This will be a challenge, at best. Investors will need one of several things to feel confident, including faith in the rule of law and a strong local partner. Progress has been made on the first. In 2014, a new investment law was seen as a key pillar in the country’s ongoing economic reforms. It opened up the country to private investment, barring key strategic areas, except health, education and defense. A clause that any damage to natural resources or the environment would also not be permitted will likely require clarification for interested energy companies but the new law was largely well received. A major declaration has also been that, under certain conditions, foreign companies would be allowed to own projects outright instead of being constrained within joint ventures, as originally planned.

This was followed by the revelation of a portfolio of 326 projects, needing over $8 billion, with renewable energy featuring prominently. Adding to this, a number of Cuban regions have announced a commitment to specific renewable sources.

The province of Pinar del Rio, a center of the cigar industry, is building a series of eleven solar parks to use its high solar irradiance. The first has been going for about a year and powers around 8,000 homes. This will serve as an example to attract investment for the other solar parks. An already running project will showcase the technology, engineering expertise and generation rate that investors can hope for.

In August, the country’s first wind farm was turned on in Ciego de Avila in central Cuba, seeking to help the region rely less heavily on hydropower after a severe drought. In September, Cuba took the next step forward. A major event in Havana, the Energy & Infrastructure Summit, was held to reveal to investors planned projects they could choose to participate in or give them the chance to articulate their own visions.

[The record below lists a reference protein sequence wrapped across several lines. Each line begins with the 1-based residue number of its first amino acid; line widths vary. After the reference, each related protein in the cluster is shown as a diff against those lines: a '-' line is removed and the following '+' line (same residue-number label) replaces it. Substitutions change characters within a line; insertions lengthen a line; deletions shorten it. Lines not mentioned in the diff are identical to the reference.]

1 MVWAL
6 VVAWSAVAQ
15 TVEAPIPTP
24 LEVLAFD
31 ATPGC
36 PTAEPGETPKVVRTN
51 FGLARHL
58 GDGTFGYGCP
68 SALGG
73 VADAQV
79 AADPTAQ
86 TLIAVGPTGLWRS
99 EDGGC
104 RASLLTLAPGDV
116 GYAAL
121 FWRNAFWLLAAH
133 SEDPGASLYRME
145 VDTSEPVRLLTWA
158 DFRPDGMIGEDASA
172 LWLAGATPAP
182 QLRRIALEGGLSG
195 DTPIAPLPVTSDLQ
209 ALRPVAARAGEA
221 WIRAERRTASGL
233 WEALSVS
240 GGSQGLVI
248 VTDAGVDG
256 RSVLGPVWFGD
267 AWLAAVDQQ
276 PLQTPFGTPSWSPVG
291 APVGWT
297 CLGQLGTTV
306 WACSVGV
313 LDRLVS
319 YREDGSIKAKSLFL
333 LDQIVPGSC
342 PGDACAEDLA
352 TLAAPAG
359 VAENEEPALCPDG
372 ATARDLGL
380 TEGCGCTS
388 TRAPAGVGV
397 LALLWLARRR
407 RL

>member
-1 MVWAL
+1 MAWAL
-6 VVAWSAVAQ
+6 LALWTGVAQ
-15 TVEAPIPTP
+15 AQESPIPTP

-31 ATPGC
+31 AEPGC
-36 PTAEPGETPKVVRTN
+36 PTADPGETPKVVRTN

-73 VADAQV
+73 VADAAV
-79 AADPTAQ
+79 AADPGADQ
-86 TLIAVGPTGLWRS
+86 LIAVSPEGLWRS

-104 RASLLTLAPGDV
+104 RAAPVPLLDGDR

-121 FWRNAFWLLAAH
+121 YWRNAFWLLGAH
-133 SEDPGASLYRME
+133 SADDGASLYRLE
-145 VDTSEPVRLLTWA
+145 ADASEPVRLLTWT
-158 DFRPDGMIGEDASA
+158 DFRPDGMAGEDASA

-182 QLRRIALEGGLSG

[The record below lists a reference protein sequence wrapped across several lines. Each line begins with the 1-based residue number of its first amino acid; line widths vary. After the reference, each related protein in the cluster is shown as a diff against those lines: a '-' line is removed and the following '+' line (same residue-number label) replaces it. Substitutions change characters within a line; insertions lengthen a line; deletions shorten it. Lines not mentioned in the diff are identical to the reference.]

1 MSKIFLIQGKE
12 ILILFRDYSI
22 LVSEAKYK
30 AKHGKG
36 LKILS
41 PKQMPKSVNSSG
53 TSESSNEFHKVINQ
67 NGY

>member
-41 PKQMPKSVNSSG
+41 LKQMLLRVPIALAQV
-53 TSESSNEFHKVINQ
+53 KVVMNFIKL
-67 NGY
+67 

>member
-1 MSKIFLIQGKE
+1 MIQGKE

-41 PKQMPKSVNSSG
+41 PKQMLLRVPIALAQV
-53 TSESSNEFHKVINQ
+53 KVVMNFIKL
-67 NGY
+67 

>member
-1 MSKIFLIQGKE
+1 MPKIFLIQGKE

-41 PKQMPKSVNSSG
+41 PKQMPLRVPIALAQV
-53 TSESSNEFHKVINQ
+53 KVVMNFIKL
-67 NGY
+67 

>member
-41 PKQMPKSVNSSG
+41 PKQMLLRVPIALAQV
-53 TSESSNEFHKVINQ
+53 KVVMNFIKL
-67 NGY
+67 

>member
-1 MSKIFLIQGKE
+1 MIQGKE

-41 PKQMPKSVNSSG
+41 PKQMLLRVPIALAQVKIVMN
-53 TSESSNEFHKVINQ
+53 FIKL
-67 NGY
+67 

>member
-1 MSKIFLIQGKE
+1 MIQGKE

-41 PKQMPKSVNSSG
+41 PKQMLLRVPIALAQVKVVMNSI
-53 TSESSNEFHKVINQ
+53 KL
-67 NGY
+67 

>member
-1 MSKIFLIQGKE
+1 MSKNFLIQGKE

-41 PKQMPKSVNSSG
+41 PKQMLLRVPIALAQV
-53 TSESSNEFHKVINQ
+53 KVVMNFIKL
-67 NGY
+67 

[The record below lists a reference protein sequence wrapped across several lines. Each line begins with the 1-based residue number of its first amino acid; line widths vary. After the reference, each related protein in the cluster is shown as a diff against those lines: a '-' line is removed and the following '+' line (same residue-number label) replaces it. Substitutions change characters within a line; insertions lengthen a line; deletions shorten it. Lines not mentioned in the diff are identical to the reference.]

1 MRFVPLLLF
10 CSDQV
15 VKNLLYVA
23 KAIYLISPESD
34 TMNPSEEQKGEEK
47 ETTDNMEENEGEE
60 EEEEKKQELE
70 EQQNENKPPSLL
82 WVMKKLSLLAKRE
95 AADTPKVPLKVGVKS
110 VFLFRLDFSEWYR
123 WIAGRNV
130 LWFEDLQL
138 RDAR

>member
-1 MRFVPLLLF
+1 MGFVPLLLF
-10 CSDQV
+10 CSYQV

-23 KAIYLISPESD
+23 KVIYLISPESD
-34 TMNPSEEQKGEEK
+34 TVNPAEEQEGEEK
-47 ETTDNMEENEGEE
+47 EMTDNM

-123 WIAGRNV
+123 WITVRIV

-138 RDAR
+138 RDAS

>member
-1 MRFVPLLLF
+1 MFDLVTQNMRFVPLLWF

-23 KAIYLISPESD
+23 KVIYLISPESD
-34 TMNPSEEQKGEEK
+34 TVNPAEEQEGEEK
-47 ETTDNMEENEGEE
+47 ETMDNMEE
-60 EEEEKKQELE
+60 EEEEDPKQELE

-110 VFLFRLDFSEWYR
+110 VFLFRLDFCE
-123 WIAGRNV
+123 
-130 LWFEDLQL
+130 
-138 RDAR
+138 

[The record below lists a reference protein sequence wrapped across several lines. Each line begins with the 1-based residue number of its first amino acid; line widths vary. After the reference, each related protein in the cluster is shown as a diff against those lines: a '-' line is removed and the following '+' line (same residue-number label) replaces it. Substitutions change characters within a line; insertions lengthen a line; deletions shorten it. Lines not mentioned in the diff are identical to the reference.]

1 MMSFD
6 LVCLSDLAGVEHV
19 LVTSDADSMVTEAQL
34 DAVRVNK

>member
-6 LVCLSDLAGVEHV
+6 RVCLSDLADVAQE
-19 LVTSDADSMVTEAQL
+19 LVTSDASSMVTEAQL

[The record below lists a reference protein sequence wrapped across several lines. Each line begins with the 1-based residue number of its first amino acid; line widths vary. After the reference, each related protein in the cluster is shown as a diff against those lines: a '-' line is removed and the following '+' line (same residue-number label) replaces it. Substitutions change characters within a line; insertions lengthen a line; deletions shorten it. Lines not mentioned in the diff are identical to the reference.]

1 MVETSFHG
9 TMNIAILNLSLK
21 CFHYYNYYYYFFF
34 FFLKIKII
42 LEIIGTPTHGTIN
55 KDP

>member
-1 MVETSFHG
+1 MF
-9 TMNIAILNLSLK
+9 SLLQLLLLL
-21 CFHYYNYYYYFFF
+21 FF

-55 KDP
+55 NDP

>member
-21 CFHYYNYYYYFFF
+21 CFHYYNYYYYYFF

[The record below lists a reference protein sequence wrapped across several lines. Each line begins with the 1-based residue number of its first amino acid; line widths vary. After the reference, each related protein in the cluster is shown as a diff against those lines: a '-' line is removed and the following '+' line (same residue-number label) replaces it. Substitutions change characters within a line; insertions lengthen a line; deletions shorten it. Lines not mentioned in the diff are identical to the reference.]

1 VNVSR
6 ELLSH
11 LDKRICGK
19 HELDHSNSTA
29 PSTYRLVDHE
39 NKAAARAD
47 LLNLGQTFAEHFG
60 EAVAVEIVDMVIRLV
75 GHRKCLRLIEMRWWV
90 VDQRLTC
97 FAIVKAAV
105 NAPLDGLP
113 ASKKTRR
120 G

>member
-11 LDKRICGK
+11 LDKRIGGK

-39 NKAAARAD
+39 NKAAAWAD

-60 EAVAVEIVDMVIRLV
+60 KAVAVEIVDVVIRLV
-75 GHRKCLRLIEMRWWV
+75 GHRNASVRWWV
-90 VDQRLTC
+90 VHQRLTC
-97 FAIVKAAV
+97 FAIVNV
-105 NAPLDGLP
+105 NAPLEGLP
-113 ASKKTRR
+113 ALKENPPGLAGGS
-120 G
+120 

(Imagine by San Diego Union Tribune)

“It’s unprecedented for the government to be making an open presentation of this scale to international companies like this,” said Andrew MacDonald, director and vice president of Havana Energy, which is building biomass plants at sugar refineries. “This is a top priority for the Cuban government.”

McDonald’s optimism is understandable—few countries present as virgin a territory for investments as Cuba. However, even if renewable projects are being lined up, other obstacles remain. Securing financing, a challenge even in mature markets, is a major question mark.

Despite promises from President Barack Obama to change the situation, Cuba still remains blocked from the majority of global financial services. Foreign banks operating there in any capacity risk heavy fines. There are many questions that need urgent answers, among them issues over trade tariffs, and deals with local communities, who may foot the bill for a grid which goes from aging to non-existent.

However, Cuba has shown an ability to get what it wants in the past. The government has actively been leading a campaign for the last decade to reduce emissions and replace dangerous, old technology. The country has fazed out incandescent light bulbs, the first country to ever do so. Decentralized electrical systems have reduced transmission and distribution losses, formerly massive, by 15 percent. The utilization of kerosene, gasoline and LPG are down. The country is seen as a reference in Latin America for its stance on the environment and climate change. Only time will tell if it can see similar success in the renewable energy industry.

OBITUARY: My three days with Fidel Castro by The New York Times


about the author
Chris Dalby
Journalist. Editor. China, Mexico, Latin America, Asia, place branding, Olympics, oil and gas, mining, renewable energy, international politics.